To describe and show the feasibility of a new surgical technique for transoral robotic surgery (TORS) radical tonsillectomy.
A prospective, phase 1 clinical trial.
Academic, tertiary referral center.
A total of 27 participants were prospectively selected using a volunteer sample. All eligible patients agreed to participate in the study.
Patients underwent TORS radical tonsillectomy for previously untreated invasive squamous cell carcinoma of the tonsillar region without free-flap reconstruction, staged neck dissection, and adjuvant therapy.
Main Outcome Measures
Outcome measures included final pathologic margin status, need for short- and long-term tracheotomy tube placement, and need for gastrostomy tube feedings among patients with a minimum 6-month follow-up. The incidence of significant postoperative complications was recorded.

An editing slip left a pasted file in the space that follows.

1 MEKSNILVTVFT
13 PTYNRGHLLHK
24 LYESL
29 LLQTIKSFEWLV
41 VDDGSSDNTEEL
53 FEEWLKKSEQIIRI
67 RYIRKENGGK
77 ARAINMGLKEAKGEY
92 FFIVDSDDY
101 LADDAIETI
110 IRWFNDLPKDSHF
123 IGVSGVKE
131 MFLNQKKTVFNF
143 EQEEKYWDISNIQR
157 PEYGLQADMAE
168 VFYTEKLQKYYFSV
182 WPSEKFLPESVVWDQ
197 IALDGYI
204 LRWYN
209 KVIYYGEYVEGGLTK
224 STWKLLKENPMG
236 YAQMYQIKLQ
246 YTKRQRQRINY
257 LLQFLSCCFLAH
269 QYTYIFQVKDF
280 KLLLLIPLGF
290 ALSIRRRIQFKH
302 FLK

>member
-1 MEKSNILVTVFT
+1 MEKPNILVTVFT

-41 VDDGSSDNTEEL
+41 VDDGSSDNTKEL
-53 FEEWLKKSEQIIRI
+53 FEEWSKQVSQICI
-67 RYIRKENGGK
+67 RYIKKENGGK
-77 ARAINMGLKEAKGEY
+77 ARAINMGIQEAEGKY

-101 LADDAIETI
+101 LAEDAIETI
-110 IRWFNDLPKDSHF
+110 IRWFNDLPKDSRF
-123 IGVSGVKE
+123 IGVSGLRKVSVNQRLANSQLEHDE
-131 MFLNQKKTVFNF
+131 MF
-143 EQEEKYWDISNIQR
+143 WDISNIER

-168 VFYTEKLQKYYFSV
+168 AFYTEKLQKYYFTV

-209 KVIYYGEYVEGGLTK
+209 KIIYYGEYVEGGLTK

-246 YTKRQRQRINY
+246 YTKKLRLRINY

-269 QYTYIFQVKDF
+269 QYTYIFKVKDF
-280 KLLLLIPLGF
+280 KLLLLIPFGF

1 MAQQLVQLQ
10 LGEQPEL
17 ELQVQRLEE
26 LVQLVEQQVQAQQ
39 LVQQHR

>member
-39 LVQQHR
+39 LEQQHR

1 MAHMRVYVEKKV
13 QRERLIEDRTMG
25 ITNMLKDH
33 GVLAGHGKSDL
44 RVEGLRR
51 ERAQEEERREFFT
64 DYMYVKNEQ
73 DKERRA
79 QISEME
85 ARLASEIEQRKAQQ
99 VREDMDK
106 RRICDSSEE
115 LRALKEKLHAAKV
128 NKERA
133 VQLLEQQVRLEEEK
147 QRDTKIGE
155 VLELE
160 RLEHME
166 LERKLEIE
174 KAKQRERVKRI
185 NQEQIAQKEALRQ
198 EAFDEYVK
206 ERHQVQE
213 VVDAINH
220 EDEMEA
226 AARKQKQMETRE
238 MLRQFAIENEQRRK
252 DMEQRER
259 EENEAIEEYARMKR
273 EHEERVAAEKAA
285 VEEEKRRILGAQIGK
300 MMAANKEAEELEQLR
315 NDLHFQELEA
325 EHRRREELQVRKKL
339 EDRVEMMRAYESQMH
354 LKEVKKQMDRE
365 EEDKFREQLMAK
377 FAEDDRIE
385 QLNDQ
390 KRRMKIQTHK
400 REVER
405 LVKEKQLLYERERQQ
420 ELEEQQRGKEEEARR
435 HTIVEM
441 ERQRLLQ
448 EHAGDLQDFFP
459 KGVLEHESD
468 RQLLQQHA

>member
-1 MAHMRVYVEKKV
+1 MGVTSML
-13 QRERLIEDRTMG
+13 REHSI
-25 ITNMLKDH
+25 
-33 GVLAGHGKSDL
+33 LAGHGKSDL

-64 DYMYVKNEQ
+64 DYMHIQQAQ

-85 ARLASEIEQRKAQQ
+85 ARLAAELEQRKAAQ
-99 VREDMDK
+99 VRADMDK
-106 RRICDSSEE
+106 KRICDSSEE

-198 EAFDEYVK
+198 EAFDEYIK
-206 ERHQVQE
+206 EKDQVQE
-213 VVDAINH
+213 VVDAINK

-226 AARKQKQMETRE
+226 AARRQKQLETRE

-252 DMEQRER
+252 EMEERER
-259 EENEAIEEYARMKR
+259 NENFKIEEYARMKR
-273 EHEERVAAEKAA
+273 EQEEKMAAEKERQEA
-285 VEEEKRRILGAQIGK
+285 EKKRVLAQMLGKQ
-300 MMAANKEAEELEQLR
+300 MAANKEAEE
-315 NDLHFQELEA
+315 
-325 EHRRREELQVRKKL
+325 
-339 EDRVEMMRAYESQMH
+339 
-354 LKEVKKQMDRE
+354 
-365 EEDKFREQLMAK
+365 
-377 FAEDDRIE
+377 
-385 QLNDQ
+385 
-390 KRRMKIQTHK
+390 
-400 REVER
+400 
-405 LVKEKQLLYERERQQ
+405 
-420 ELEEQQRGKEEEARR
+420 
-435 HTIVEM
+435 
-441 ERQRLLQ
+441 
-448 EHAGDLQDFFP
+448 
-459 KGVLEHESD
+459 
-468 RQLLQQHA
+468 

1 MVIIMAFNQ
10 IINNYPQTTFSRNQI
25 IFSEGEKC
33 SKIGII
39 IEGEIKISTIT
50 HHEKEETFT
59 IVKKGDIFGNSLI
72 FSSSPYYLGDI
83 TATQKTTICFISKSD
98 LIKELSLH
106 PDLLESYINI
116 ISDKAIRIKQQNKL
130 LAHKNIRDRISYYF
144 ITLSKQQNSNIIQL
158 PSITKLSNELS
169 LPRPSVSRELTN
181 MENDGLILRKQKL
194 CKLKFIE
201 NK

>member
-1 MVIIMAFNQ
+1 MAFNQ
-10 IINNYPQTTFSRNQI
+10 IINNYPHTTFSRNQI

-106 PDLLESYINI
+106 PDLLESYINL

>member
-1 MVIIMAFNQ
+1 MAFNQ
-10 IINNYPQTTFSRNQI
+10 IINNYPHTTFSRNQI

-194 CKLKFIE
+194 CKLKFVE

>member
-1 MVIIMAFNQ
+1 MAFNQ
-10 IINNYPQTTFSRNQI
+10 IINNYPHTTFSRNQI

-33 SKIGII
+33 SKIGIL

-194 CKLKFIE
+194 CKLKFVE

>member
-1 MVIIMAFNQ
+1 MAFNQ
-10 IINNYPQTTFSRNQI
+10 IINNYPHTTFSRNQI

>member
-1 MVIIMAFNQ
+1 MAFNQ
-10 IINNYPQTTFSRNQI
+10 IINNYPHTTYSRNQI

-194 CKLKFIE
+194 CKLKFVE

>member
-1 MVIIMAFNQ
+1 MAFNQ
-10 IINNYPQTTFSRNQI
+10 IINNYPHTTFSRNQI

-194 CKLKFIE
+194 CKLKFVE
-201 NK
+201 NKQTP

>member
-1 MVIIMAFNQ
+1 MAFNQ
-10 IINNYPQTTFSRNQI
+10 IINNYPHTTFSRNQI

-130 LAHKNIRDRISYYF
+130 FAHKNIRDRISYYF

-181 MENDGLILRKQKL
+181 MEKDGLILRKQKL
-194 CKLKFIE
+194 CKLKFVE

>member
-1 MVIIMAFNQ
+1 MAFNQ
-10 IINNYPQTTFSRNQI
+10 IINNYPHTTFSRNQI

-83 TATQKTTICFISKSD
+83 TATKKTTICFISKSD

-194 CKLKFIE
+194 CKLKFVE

No mortality occurred. Final margins found to be negative for cancer were achieved in 25 of 27 patients (93%). Surgical complications included 1 case each of postoperative mucosal bleeding, delirium tremens, unplanned tracheotomy for temporary exacerbation of sleep apnea, and hypernasality and 2 cases of moderate trismus. Twenty-six of 27 patients (96%) were swallowing without the use of a gastrostomy.
Radical tonsillectomy using TORS is a new technique that offers excellent access for resection of carcinomas of the tonsil with acceptable acute morbidity. Future reports will focus on long-term oncologic and functional outcomes.